James Tuari, 48, pleaded guilty to a charge of wilful ill-treatment of an animal with the result that the pain or distress caused to the animal was so great that it was necessary to destroy the animal in order to end its suffering. He was sentenced to 9 months in prison, disqualified from owning dogs for 10 years, and ordered to pay reparations of $125.30.

The story began on 11 January 2016 when two Animal Control Officers and an SPCA Inspector attended the defendant’s property in Gisborne, following a complaint to the Gisborne District Council about an injured dog.

They found Brownie, a young adult dog, tied up in a small area by the side of the garage. The ground was strewn with rubbish and rags, and there was a blue plastic container containing a small amount of stagnant green water. There was blood on the walls close to where Brownie was tied up.

Brownie was in very thin body condition and had two obvious wounds on the top of her head. Both wounds were full of maggots, indicating that they were not fresh.

The SPCA Inspector took possession of the dog and transported her for an urgent veterinary examination, which revealed that Brownie had two, large holes measuring approximately 50mm by 50mm in her head. One of the holes opened into the cranial vault (the very thin piece of bone covering the back portion of the brain). Both holes contained fly eggs and maggots, which were approximately 0.5cm to 1.0cm long, indicating the wounds were two or three days old.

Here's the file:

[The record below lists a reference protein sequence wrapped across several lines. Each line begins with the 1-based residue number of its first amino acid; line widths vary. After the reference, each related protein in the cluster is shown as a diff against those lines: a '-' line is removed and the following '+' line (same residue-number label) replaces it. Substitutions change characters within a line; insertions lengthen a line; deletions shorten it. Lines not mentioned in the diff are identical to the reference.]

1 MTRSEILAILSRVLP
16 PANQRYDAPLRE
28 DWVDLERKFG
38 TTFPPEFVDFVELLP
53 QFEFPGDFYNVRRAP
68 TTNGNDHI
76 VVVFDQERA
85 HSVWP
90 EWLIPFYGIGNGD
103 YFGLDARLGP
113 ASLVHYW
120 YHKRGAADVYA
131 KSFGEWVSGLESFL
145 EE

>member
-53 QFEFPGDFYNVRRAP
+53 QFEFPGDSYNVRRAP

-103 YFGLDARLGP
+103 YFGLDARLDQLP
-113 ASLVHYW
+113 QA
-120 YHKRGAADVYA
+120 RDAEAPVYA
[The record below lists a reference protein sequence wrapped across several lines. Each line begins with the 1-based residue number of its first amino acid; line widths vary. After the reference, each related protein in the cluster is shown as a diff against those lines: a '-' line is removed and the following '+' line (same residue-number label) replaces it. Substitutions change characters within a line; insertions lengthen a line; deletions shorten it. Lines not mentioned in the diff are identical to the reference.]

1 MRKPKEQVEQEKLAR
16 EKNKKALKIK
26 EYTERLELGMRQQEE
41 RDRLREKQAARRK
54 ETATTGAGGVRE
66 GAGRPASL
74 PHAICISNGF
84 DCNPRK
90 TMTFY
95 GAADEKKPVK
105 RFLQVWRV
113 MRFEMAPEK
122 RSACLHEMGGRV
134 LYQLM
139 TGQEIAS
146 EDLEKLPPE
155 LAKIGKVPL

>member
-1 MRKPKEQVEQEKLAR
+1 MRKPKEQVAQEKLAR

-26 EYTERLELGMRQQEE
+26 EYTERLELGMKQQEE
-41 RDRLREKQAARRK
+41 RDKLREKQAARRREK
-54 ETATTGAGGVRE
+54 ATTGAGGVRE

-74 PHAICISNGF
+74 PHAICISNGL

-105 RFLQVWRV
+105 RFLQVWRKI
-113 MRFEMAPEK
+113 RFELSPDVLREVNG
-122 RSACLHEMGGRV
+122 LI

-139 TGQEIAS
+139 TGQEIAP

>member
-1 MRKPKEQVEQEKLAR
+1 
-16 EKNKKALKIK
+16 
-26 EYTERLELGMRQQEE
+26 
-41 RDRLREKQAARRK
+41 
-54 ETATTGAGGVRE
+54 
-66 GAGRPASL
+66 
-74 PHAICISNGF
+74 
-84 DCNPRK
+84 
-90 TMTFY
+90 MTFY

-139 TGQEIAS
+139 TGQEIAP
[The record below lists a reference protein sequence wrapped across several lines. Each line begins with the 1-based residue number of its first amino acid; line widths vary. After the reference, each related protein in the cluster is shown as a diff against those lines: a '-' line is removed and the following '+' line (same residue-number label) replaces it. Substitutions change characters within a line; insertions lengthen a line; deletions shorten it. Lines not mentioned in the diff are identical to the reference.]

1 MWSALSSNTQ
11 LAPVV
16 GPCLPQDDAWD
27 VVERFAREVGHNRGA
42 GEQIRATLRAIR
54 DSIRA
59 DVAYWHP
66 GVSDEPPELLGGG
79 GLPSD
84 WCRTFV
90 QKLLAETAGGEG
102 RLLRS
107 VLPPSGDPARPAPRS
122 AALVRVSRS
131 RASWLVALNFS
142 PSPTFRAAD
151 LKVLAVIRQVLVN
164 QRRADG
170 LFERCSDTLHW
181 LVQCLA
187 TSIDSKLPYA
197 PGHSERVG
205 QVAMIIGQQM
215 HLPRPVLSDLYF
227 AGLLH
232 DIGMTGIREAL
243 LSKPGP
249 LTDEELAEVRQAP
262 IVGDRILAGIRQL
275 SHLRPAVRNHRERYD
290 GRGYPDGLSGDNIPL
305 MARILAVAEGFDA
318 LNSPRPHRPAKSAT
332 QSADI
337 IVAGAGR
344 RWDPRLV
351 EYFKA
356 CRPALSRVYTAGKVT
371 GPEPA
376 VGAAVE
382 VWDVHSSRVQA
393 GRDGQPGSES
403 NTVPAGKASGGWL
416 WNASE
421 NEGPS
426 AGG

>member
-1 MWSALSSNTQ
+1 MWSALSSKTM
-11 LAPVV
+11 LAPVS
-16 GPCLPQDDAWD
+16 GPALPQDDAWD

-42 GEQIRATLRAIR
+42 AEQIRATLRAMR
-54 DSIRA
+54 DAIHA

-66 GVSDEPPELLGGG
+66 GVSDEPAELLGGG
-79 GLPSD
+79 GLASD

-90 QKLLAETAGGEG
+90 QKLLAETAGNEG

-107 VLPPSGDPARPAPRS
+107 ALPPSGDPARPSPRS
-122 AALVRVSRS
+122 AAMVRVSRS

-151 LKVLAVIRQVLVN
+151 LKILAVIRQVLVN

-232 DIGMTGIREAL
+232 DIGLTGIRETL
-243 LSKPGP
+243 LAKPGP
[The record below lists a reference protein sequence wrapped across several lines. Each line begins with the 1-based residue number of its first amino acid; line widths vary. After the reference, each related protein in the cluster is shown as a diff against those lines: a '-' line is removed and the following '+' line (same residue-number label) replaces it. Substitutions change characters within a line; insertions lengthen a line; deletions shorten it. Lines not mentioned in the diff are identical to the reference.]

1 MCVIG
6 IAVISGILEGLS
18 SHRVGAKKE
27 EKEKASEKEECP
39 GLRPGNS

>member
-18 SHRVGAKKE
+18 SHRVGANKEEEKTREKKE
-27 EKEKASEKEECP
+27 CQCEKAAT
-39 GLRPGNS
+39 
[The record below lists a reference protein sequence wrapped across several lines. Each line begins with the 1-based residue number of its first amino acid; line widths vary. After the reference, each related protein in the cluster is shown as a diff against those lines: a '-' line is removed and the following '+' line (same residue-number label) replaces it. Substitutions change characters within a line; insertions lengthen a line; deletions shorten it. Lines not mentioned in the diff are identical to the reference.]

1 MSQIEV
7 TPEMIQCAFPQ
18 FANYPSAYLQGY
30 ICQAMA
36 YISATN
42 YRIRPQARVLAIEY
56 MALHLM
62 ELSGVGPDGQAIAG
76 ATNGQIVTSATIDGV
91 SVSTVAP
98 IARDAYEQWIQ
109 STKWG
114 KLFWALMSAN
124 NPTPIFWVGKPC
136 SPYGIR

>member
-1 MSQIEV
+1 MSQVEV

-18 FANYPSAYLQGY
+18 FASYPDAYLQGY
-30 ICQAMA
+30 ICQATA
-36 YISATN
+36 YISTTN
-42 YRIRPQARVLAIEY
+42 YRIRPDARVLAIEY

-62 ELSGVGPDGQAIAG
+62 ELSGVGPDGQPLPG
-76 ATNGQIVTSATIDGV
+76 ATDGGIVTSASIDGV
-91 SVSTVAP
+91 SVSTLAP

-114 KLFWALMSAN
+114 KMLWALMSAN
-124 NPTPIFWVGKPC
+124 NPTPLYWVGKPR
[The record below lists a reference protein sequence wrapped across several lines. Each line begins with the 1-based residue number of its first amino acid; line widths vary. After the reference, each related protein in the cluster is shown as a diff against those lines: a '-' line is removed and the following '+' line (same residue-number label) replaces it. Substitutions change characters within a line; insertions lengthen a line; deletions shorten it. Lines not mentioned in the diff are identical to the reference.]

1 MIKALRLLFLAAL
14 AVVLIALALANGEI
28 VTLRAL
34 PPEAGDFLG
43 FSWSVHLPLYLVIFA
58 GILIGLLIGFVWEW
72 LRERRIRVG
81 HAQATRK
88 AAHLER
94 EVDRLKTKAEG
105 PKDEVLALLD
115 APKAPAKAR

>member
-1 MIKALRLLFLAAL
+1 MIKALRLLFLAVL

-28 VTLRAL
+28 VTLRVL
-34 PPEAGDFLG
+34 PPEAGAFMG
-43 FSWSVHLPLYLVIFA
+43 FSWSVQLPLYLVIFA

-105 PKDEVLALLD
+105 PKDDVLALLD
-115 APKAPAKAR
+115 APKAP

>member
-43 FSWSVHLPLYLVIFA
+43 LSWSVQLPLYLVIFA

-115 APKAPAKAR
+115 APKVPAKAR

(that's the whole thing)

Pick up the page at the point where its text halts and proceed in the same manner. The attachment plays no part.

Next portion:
Brownie was also severely emaciated and extremely dehydrated, and faecal testing revealed she had an extremely high parasite burden.

The veterinarian recommended euthanasia because her prognosis was ‘hopeless’, and because her pain and distress was so great it was necessary to end her suffering. She went on to say that this was one of the most severe and disturbing cases she had seen because the dog had been subjected to two forceful blows to the head, and then been left without clinical treatment for at least two days.

When interviewed the defendant said that he had been told by his brother and a family member to ‘get rid of the dog’. So on 9 January he had hit her on the head three times with a club hammer and she had ‘gone down’. The defendant’s neighbours had heard what he was doing and leant over the fence, at which point the dog had ‘come to’. Even though he knew she was still alive, the defendant left her to die by herself.

“This is sickening cruelty involving extreme violence against a defenceless animal inflicted by someone with complete disregard for the suffering he has caused. It would have to be one of the most disturbing cases of animal cruelty we have seen in 2016,” says Andrea Midgen, SPCA New Zealand CEO (Acting).

“Brownie’s suffering was completely unnecessary. When you have the privilege of owning an animal, it is your responsibility to care for them for their whole life – not just when it suits you. If the defendant could no longer have her at his house, he should have tried to find Brownie a new home. He could have asked his local SPCA for help or advice. There were several steps he could have taken and the fact he jumped immediately to beating her to death is unfathomable.”